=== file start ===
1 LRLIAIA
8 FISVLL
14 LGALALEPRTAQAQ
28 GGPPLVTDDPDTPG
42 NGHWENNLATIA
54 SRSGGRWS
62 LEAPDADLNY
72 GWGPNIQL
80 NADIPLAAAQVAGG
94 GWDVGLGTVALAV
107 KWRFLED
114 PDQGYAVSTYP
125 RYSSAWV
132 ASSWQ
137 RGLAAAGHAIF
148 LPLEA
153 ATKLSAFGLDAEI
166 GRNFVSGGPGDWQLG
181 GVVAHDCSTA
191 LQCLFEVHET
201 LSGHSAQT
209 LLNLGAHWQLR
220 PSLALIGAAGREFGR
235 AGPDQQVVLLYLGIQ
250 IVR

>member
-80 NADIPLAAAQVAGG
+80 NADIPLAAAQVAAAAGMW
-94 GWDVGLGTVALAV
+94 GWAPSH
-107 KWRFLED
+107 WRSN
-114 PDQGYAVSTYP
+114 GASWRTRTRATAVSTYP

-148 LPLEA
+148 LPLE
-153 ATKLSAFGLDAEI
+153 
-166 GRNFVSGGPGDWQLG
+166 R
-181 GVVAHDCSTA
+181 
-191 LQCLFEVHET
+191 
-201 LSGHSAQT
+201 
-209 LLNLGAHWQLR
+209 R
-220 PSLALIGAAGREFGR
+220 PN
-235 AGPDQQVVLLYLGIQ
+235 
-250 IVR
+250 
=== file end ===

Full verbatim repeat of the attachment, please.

1 LRLIAIA
8 FISVLL
14 LGALALEPRTAQAQ
28 GGPPLVTDDPDTPG
42 NGHWENNLATIA
54 SRSGGRWS
62 LEAPDADLNY
72 GWGPNIQL
80 NADIPLAAAQVAGG
94 GWDVGLGTVALAV
107 KWRFLED
114 PDQGYAVSTYP
125 RYSSAWV
132 ASSWQ
137 RGLAAAGHAIF
148 LPLEA
153 ATKLSAFGLDAEI
166 GRNFVSGGPGDWQLG
181 GVVAHDCSTA
191 LQCLFEVHET
201 LSGHSAQT
209 LLNLGAHWQLR
220 PSLALIGAAGREFGR
235 AGPDQQVVLLYLGIQ
250 IVR

>member
-80 NADIPLAAAQVAGG
+80 NADIPLAAAQVAAAAGMW
-94 GWDVGLGTVALAV
+94 GWAPSH
-107 KWRFLED
+107 WRSN
-114 PDQGYAVSTYP
+114 GASWRTRTRATAVSTYP

-148 LPLEA
+148 LPLE
-153 ATKLSAFGLDAEI
+153 
-166 GRNFVSGGPGDWQLG
+166 R
-181 GVVAHDCSTA
+181 
-191 LQCLFEVHET
+191 
-201 LSGHSAQT
+201 
-209 LLNLGAHWQLR
+209 R
-220 PSLALIGAAGREFGR
+220 PN
-235 AGPDQQVVLLYLGIQ
+235 
-250 IVR
+250 